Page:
Liz Lerman Dance Exchange

April 26, 2007

Liz Lerman Dance Exchange
Atlas Performing Arts Center, Washington, D.C.

April 26–29, 2007

Reviewed by Elizabeth Zimmer

Liz Lerman calls her 31-year-old, multigenerational, mixed-ability ensemble the Dance Exchange with good reason. Her projects, especially the recent Ferocious Beauty: Genome, tend to be exchanges between dancers and specialists in other fields. Four years in development, Ferocious Beauty: Genome involved 34 scientists, researchers, and professors from around North America, as well as a changing cast of performers (we saw Thomas Dwyer, Ted Johnson, Matt Mahaney, Gesel Mason, Cassie Meador, Suzanne Richard, Shula Strassfeld, Ben Wegman, and Martha Wittman) and a crew of 13 designers and managers. Twenty of the scientists appear on video in the course of the piece, and perhaps my favorite moment is a video sequence in which the dancers, who range in age from 25 to 72, visit labs and office buildings and throw themselves into the laps of startled researchers.

Thousands of hours of work, in laboratories and offices as well as rehearsal studios, went into preparing this piece, and all of it is evident on the stage, especially in the elaborate video special effects. When seven dancers are in motion on the stage, and other personnel are talking and moving on four separate video screens, the general effect is total chaos, but somehow it all winds up making sense, and you come away thinking you’ve learned new and interesting things. “A theory is a story to make data make sense in your mind,” one of the talking-head scientists tells us. And Ferocious Beauty is a set of interlocking stories that send us away with data and an upwelling of powerful feeling. What if scientists succeed in turning off the gene for cell death? Do you really want to live forever? The piece dramatizes the consequences of such a possibility.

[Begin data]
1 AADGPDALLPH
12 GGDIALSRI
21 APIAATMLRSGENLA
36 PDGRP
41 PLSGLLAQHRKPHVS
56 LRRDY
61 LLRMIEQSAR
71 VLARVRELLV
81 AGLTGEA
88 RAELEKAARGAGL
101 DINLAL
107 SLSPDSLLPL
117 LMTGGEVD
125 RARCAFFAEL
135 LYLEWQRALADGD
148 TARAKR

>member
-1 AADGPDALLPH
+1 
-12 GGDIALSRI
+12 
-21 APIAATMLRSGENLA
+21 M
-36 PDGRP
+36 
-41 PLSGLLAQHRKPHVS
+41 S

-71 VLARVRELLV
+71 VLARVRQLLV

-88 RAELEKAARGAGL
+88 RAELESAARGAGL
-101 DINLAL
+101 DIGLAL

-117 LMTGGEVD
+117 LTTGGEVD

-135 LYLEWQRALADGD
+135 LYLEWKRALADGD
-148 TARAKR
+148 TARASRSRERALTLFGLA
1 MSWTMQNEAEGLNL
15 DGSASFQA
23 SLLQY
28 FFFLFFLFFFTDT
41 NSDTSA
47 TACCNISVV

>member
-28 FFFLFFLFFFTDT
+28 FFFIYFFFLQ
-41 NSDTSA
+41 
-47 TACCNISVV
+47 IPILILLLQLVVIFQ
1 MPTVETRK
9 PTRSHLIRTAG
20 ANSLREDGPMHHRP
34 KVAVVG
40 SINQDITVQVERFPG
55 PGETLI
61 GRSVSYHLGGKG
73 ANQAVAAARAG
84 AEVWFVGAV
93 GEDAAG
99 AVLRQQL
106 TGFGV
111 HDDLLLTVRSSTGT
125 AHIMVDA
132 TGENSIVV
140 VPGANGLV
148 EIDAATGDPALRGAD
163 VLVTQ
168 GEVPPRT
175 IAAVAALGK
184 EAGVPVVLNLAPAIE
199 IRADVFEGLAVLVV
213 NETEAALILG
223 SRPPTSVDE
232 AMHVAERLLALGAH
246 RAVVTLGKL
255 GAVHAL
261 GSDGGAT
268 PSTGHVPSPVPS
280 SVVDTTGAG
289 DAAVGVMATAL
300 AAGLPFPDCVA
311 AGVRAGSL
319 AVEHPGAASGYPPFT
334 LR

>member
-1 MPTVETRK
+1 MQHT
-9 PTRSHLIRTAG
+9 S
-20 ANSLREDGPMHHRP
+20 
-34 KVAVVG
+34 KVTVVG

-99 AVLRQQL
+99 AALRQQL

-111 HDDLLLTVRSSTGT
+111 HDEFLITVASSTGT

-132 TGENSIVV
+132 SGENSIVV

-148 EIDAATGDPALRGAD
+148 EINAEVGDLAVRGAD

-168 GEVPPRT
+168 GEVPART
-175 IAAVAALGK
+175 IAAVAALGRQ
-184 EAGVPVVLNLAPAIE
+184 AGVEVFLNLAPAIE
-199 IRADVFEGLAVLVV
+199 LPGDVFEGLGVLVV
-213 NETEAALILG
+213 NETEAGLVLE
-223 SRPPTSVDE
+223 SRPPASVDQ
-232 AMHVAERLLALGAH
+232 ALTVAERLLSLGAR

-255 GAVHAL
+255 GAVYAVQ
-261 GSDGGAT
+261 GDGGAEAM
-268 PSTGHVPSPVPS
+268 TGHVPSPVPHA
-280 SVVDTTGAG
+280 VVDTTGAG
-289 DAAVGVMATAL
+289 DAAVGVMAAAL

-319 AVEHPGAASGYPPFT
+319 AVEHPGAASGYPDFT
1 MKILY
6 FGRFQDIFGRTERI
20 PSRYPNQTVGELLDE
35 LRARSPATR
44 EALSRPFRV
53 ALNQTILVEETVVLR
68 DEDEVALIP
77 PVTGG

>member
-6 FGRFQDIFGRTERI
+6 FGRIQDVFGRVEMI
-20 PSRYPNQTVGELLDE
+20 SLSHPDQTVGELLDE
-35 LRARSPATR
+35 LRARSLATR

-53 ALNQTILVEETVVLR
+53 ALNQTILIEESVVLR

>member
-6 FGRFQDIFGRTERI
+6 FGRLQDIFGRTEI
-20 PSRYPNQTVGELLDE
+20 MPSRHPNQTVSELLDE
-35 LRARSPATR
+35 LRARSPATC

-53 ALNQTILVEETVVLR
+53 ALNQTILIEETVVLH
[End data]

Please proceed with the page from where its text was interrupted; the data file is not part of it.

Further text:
The dancers are fluent speakers, whether playing characters very like themselves, as Mason does, or historical figures like Gregor Mendel, as Johnson does. They create believable personas, and use tactics from burlesque to Powerpoint in this fully staged lecture-demonstration of complex biological material. Many costume changes keep the cast as busy offstage as they are on. One scientist explains the genome as resembling a zipper, so elaborate arrangements of zippers are used to reveal “traits” that have been written on the dancers’ bare skin.

This is all clever and funny and beautifully paced, but what gets relatively short shrift in the mix is actual choreography. The video, the ideas, the personalities, the scenic elements and the language compete with it, and often win. You’d probably only notice this if you were looking for it, as I was. As a show, I thought it was practically flawless, developing characters we genuinely miss when it’s over, and providing complex information in easy-to-absorb form. Dance becomes a divertissement in a story primarily told by other means.

Ferocious Beauty: Genome
, which had its world premiere at Wesleyan University in Connecticut in February 2006, can be seen in coming months in Pittsburgh, Toronto, Tempe, Arizona; Montclair, New Jersey; Easton, Pennsylvania; and Burlington, Vermont. See